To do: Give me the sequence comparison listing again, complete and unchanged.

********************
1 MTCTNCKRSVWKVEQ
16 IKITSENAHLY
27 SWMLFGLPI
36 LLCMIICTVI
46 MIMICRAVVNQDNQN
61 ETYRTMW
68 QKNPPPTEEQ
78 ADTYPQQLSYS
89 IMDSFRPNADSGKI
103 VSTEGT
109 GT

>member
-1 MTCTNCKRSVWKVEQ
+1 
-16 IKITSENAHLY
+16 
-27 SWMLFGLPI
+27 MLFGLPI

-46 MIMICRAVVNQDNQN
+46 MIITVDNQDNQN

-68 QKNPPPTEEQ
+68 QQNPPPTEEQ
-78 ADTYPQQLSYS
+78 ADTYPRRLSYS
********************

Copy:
1 MTCTNCKRSVWKVEQ
16 IKITSENAHLY
27 SWMLFGLPI
36 LLCMIICTVI
46 MIMICRAVVNQDNQN
61 ETYRTMW
68 QKNPPPTEEQ
78 ADTYPQQLSYS
89 IMDSFRPNADSGKI
103 VSTEGT
109 GT

>member
-1 MTCTNCKRSVWKVEQ
+1 
-16 IKITSENAHLY
+16 
-27 SWMLFGLPI
+27 MLFGLPI

-46 MIMICRAVVNQDNQN
+46 MIITVDNQDNQN

-68 QKNPPPTEEQ
+68 QQNPPPTEEQ
-78 ADTYPQQLSYS
+78 ADTYPRRLSYS